Some wizards say to make certain your feet are toasty warm before you begin a cold-weather ride. Others advise adding a thin polypro sock liner under your wool socks to wick moisture. Still others suggest ensuring that your head and torso are properly insulated, which keeps the body from drawing blood from the extremities to keep organs warm.

      And finally, a few folks I found online recommend powered heaters (more common among skiers) or chemical warmers (popular with hunters). I’d be wary of burning my tootsies with those bad boys, though.

    • weaksides (@weaksides) Says:

      Two pairs of socks instead of one is a start. Also wrapping your shoes with grocery bags under your shoe covers is another thing to try. If you really want to get crazy, get some of those disposable pocket warmer packets and put one on top of each shoe under the bags and shoe covers.

      One other option- although not for everyone of course- is to carry a flask of whisky, whiskey, or some other strong drink of choice and apply medicinally to ward of the chill, fear, etc.

    • khal spencer Says:

      Extremities were my cycling bane when I lived in NYS. I tried neoprene shoe covers and wool socks, but part of my problem was using my single pair of summer bike shoes, which were never meant to have thick socks in them, so they compressed my feet cutting down on circulation.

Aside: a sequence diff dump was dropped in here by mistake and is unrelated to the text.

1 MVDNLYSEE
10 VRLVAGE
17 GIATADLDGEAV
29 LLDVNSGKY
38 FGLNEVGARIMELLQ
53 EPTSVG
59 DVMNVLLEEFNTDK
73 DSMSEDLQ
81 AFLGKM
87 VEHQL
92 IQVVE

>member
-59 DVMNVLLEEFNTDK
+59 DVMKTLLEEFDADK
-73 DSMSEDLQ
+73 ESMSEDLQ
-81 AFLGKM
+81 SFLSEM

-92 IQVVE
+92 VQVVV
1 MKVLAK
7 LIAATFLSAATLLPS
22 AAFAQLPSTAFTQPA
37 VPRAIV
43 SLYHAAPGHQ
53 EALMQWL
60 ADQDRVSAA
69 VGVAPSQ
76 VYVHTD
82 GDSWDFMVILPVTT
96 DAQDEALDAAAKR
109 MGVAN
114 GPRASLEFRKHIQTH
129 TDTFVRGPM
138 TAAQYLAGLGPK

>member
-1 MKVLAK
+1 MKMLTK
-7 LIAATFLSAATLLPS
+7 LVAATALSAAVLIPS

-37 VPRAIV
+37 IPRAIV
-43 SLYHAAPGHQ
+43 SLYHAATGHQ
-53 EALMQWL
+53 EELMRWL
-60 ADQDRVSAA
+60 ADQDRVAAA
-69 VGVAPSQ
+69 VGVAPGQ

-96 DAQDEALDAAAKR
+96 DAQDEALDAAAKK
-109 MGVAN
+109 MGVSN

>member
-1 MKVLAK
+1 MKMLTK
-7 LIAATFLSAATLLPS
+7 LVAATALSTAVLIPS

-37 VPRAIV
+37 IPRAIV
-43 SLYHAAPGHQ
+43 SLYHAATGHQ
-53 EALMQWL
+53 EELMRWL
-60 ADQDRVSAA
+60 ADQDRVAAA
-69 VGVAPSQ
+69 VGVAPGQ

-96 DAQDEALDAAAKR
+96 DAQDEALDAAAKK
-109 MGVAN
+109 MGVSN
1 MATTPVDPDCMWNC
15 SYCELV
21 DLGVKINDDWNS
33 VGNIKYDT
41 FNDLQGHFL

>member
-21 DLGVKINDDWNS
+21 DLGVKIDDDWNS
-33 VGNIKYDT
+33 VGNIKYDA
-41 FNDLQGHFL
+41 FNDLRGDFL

My preference nowdays, when I don’t have to choose between bike shoes and Long Island’s legendary high utility prices (at least for a grad student), would be a half size large pair of cycling shoes that one could fit a thin inner sock and a wool sock, and for good measure it is is really cold, shoe covers. Especially as I recall Albany winters are a bitch compared to the more moderated climate out on eastern Lawn Guyland.

    • Patrick O'Grady Says:

      Sidi cyclo-cross shoes.Another possibility is doing without a clipless pedal/shoe combo. I’ve heard that a metal cleat, as in the Shimano SPD or Time ATAC, can funnel the cold from the outside world through the pedals and into your puppies.

      Thus, for truly evil weather, I still have an old pair of Sidi cyclo-cross shoes, with the wooden insole and thick rubber soles, and always have a couple old bear-trap pedals with toeclips and straps lying around. Or you could go with flat pedals and reg’lar shoes. But that might entail adjusting your saddle height a tad.

      • khal spencer Says:

        I would have thought toe straps would be problematic in cold as they further compress one’s feet, i.e., blood flow. Man, my last pair of shoes with actual old fashioned cleats on them met the waste bin when we moved from Honolulu.

      • Patrick O'Grady Says:

        Naw, we old-school ‘crossers keep them dudes loose, ’cause we’re eventually gonna be pulling both feet free for a run.

      • Dale Says:

        Old school clips & straps (loose) and the warmest shoes that will fit in them for me. I probably look like the younger brother in the movie “A Christmas Story”. but if I am warm I don’t care.

      • Khal Spencer Says:

        Looking at those Sidis makes me kick myself for not saving those old Detto Pietros.

  4. John Dallager Says:

    OG: Which trails at Palmer Park do you ride? Some are pretty techy/gnarly and I agree with the post-flood RRR (Roots, Rocks, and Ruts).

    • Patrick O'Grady Says:

      John, I’m a sissy. I pretty much stick to Grandview, Palmer Point, Mesa, Yucca, Cheyenne, and all them little weirdo trails up top in the dog-walking area.